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Loftus 1975 - Misleading info
Ppts shown film of events leading to car crash - one group asked q's consistent with film, others asked about barn (no barn in film). When recalling film, 17% of misled group saw barn, 3% of others said they'd seen it
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Geiselman et al. 1985
Ppts shown video of simulated crime, recall tested by cognitive interview, standard interview or hypnosis - cognitive info prompted most info
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Fisher et al. 1990
Real detectives trained to use enhanced cognitive interview with real crime witnesses - cognitive interview increased amount of recalled info
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Milne and Bull 2002
Tested each of cognitive techniques singly or in combo - all 4 techniques used singly produced more info than standard interview but CR with RE most effective combination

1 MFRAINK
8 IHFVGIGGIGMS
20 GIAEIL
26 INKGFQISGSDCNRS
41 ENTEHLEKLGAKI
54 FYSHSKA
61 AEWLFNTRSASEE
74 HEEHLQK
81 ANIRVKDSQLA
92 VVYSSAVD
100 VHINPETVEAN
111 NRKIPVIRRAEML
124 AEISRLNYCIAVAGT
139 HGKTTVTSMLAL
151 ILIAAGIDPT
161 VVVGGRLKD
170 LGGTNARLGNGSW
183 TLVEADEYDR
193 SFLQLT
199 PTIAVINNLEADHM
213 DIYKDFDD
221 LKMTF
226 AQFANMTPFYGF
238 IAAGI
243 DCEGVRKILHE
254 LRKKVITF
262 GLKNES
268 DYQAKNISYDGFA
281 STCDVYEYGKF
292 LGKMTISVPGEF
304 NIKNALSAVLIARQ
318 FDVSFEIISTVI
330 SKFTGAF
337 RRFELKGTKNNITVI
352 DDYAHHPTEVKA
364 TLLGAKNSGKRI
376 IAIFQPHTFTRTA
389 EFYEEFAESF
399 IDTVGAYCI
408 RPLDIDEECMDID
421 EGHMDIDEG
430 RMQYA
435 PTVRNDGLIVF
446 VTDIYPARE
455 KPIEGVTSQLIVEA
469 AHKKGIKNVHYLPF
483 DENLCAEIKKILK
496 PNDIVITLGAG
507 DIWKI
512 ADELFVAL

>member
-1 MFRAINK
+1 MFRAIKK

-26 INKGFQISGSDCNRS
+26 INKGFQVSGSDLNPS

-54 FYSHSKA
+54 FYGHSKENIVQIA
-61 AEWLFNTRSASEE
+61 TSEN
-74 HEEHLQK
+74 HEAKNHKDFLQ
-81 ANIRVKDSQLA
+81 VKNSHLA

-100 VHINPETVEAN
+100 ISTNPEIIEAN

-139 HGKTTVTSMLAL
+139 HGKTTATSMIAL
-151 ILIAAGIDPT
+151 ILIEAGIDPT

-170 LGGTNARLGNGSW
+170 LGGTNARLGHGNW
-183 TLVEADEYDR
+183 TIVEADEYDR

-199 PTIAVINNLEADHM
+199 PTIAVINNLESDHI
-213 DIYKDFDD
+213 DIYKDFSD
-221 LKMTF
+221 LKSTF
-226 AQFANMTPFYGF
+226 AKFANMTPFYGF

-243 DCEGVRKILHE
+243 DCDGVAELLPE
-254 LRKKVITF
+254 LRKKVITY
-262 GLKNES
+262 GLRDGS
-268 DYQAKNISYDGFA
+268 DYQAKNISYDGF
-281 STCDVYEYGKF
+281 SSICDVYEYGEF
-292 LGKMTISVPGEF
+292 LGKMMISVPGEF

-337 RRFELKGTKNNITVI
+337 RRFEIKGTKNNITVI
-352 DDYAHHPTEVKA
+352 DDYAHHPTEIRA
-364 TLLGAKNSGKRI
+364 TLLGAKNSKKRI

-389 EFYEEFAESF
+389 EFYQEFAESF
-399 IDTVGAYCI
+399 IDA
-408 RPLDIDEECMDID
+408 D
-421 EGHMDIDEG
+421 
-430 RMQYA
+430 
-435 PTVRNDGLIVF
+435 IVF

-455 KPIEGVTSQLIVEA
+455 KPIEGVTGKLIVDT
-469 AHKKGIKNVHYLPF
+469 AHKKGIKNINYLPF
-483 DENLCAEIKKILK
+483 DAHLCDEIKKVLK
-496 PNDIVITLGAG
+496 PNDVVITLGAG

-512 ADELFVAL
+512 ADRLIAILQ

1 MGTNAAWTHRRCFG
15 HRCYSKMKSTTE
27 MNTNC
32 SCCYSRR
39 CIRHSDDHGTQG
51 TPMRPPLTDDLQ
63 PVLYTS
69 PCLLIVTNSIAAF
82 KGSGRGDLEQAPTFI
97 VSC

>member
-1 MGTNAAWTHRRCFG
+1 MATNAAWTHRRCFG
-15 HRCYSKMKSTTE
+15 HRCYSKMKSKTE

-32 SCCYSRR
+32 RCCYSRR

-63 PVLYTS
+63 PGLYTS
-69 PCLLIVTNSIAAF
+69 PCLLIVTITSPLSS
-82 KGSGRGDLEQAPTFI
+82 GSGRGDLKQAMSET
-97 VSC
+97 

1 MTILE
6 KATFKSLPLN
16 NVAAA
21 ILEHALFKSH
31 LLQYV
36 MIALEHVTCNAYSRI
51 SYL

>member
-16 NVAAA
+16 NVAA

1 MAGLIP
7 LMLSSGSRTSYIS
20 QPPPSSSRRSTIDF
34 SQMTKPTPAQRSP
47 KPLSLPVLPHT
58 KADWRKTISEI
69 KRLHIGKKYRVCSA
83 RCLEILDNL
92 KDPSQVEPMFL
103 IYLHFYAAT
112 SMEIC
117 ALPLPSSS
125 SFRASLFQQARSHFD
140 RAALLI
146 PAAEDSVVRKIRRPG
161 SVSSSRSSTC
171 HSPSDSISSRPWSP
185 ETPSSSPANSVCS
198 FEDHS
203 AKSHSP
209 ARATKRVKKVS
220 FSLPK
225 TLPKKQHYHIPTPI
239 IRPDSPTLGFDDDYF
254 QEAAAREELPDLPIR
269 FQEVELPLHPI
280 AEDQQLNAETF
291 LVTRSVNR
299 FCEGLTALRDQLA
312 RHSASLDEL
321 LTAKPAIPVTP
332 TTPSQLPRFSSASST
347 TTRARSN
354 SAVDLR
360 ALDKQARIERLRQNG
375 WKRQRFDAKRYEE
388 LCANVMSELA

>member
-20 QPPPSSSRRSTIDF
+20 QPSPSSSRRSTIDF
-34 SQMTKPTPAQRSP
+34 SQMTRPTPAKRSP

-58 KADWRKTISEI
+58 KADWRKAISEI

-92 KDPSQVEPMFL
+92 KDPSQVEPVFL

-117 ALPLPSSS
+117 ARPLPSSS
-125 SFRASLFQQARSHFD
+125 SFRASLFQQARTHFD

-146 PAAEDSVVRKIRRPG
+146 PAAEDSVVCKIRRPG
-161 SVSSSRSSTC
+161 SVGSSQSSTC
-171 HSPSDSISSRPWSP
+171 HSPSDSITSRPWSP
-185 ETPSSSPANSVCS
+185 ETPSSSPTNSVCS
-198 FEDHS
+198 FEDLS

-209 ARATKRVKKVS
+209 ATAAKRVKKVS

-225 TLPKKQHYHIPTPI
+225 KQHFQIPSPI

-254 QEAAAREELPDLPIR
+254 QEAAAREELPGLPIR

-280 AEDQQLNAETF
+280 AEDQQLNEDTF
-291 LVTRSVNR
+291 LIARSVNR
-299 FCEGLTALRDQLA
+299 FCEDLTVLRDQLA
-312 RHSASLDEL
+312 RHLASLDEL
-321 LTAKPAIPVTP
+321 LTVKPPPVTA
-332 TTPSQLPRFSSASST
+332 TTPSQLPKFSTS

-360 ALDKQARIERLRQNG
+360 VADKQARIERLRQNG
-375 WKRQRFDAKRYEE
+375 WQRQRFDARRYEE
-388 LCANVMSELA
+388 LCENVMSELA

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Schaffer and Emerson, 1964
Observation of 60 Glasgow babies - 4 in 10 babies formed first attachment to someone who didn't feed them but played with them
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Harlow and Harlow 1958
Baby monkeys separated from mother given cloth monkey and wire monkey which gave food - baby monkeys formed attachment to cloth monkey - comfort more important than simply providing food
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Bowlby's theory
Evolutionary explanation of attachment - attachment is instinctive behaviour - evolved as helps babies survive. Form 1 attachment which is most important, attachment must be formed before 3yrs and attachment affects later adult relationships
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Mary Ainsworth 1970
Strange Situation - observation of mother leaving baby, then returning, and stranger approaching baby. Measured separation anxiety and stranger distress. Avoidant, Secure, Resistant - type depended on how quickly/sensitively mother responded to baby
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van IJzendoorn and Kroonenberg 1988
Meta-analysis of 32 Strange Situation studies in different countries - secure attachment most common, high avoidant % in UK and Germany, high resistant % in Israel and Japan